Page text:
Jan – The answer to your questions start with one of my own — how many treadles does your loom have? If you have the standard 6 treadles for a 4-harness, I started with tabby, just like you, using treadles 5 & 6 every time. I made a number of scarves simply using that tabby weave.

      Then I tied up treadles 1 through 4 like this: 1-2, 2-3, 3-4, 4-1. I could do some wonderful twill variations with those treadlings, depending on how I threaded my heddles. I wove lots more pieces using various twills: straight twill, point twill, diamond twill, and lots more.

      Once I felt confident in those weaves, I decided I wanted to try some lace weaves. Most things that I read said that you really couldn’t do lace weaves on a counterbalance loom, because lace weaves require lifting 1 harness at a time, and counterbalance looms are made to lift 2 harnesses at a time, keeping everything in an equal balance. Well, I’m a stubborn sort, and wasn’t going to give up that easily. I did a bunch of research. I learned that LeClerc makes something called a shed regulator for their counterbalance looms. I looked at pictures of them online to figure out how they worked. I was not willing to even consider making structural changes to my lovely handmade loom that using a LeClerc shed regulator would mean, so if I wanted to do it, I had to find another way. In my case, that meant moving all four of my harnesses closer to the top of the loom. How? I shortened the Texsolv tieups that connect my two roller bars to the top roller bar. Shorter tieups move everything up. Moving everything up allows me to get an acceptable shed when I raise just one harness at a time (or when I raise 3 at a time). The shed is not as big as when I do a balanced (2 against 2) treadling, but I can get a shuttle through it without difficulty.

      How did I get to that point and realization? Practice, experience, and a willingness to try things that might fail miserably. I had to be really comfortable that I understood fully how my loom worked, so that I could pretty easily move things around, and very confident in my ability to do a variety of twill weave structures before I could even think about it. In my experience, weaving, like many things, is an ongoing learning process. Every new technique I learn builds on the skills I already have. Many of the things I am able to do now, I couldn’t have considered till I’d done plenty of simpler things (lots of plain weave and twill weave). And trust me, I have DECADES of process and technique to learn. One threading of the heddles at a time, one throw of the shuttle at a time, one warp at a time.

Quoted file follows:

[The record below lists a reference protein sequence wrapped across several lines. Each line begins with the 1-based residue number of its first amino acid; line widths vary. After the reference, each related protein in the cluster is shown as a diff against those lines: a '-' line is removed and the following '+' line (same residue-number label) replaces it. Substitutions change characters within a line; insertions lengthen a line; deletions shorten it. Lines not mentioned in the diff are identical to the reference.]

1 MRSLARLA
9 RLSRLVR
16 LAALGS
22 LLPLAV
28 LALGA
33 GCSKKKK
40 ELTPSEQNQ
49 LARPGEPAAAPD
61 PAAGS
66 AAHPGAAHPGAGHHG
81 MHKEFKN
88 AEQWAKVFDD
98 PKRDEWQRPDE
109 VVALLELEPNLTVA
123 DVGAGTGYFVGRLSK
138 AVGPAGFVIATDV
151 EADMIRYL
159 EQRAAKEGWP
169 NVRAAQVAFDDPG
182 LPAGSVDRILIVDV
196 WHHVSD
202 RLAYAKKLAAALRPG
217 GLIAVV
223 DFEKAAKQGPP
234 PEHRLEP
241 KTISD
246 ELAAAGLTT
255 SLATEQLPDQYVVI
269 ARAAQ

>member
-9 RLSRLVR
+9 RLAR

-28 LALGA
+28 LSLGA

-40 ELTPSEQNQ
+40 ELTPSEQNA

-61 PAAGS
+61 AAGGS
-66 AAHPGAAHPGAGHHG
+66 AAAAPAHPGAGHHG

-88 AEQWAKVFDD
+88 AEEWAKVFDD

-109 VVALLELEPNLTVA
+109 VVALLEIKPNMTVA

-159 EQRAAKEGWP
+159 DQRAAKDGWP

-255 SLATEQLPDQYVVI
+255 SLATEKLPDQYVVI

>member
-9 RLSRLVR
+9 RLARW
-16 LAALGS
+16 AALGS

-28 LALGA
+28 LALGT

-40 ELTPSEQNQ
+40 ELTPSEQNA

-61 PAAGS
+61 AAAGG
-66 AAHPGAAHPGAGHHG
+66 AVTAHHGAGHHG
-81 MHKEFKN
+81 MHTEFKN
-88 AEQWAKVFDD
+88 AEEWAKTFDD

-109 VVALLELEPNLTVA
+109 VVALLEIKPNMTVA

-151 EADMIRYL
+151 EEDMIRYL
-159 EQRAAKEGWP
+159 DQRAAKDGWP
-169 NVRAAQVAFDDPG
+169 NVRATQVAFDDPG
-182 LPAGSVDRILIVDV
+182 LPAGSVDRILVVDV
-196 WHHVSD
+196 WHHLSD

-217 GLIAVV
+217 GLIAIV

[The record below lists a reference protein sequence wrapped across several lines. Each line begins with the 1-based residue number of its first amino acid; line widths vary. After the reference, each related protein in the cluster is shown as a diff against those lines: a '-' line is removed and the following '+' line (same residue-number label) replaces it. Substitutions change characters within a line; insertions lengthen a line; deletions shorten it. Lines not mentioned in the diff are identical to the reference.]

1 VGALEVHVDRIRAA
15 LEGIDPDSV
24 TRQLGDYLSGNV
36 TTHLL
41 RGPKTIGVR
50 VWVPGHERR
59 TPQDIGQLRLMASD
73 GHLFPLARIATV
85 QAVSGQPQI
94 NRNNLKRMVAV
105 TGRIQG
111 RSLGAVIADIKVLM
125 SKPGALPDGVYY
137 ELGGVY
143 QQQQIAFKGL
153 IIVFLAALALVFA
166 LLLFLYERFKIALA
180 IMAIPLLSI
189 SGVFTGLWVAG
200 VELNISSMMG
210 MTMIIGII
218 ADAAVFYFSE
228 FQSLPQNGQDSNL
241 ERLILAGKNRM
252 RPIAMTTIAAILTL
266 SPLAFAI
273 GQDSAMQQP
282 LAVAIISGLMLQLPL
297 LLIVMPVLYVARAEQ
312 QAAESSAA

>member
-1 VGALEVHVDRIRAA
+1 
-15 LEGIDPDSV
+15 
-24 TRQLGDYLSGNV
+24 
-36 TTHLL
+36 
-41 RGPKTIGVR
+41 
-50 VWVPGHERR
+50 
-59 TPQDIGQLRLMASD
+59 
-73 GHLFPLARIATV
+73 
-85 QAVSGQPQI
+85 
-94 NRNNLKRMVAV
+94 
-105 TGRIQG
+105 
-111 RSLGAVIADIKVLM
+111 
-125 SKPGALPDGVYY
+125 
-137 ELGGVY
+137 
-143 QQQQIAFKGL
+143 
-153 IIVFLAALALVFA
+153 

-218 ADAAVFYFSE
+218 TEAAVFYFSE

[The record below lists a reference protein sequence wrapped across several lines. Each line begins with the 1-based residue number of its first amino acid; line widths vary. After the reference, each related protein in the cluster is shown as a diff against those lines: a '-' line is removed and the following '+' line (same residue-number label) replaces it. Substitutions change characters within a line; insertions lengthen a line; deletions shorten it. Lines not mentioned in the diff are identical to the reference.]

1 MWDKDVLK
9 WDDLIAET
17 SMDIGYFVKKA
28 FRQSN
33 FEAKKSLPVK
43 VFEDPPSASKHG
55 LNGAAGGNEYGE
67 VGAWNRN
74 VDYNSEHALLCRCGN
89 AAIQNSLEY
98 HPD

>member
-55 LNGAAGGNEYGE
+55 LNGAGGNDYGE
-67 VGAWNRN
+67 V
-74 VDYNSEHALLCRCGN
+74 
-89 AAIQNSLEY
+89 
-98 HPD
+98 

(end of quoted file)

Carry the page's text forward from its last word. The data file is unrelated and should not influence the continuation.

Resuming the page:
Good luck, and let me know if I can be of further help.

  • Karen

    I am wanting to use a left over warp on my 4 shed loom that is threaded TWILL (1,2,3,4). I was thinking making some evening bags. They would be oblong. The warp is only about 4 inches wide. It’s in a rose color. I am having problems with the matalic thread I have due to how thin it is. You really can’t see a pattern due to the matalic thread. It is as thin as the warp and the silver dominates. I saw in my head that a twill pattern over the rose would show the diagonal lines of silver on the rose. Maybe I can find a thicker matalic thread but I don’t know. I tries double thread not much difference. Maybe use a different treadling of a twill. Suggestions?

    • Peg Cherre

      Karen –

      I’ve never used metallic threads, so I don’t really have any experience to offer you, but I wonder how the metallic threads will hold up in the long run. Would it help both weave pattern, look, and longevity of the woven piece if you used two different threads, one metallic and one not?

Leave a Reply

You can use these HTML tags

<a href="" title=""> <abbr title=""> <acronym title=""> <b> <blockquote cite=""> <cite> <code> <del datetime=""> <em> <i> <q cite=""> <s> <strike> <strong>